Milwaukee artist Khari Turner uses locally sourced water in paintings

Growing up in Milwaukee, rarely far from Lake Michigan, artist Khari Turner thought about water “all the time,” including its leading role in the composition of human bodies.

While doing a residency in Venice, California, he used a little Pacific Ocean water in a painting.

Then his brain “exploded.”

“What locations can I put into this? I can now physically put he actual history into the paintings in one way or another,” said during an interview at the Museum of Wisconsin Art, where his artwork is on view.

“If I go to a location where maybe a massacre happened, or maybe a baptism happened, I can put the water in that location in this work, and then talk about that space at the same time.”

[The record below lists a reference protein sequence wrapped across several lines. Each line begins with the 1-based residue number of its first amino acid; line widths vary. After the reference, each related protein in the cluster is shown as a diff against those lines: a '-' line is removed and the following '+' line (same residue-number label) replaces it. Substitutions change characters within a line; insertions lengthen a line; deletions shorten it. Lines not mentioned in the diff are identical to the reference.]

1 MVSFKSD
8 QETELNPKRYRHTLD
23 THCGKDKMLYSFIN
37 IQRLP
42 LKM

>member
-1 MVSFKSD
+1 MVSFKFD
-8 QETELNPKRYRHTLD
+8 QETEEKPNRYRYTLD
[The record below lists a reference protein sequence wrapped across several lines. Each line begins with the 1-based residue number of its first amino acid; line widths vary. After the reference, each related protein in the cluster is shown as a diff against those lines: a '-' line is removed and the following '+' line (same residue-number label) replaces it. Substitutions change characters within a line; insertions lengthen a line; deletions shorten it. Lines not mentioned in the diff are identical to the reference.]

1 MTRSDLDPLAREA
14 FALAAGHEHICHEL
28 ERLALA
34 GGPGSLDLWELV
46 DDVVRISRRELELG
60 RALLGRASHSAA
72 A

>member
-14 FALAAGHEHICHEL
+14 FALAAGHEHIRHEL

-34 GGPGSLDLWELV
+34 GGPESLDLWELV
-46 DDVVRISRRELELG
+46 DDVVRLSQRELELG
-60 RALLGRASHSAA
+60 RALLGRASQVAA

Milwaukee native Khari Turner is showing new paintings at the Museum of Wisconsin Art in West Bend.

“Mirroring Reflection” at MOWA in West Bend brings together 20 of Turner’s recent paintings, which blend abstraction with realistic depiction of black lips and noses. While his focus on those facial features began with a different motivation, it became “an opportunity to talk about beauty, or to talk about breath and liveliness … an opportunity to talk about something beautiful, and about something that matters.”

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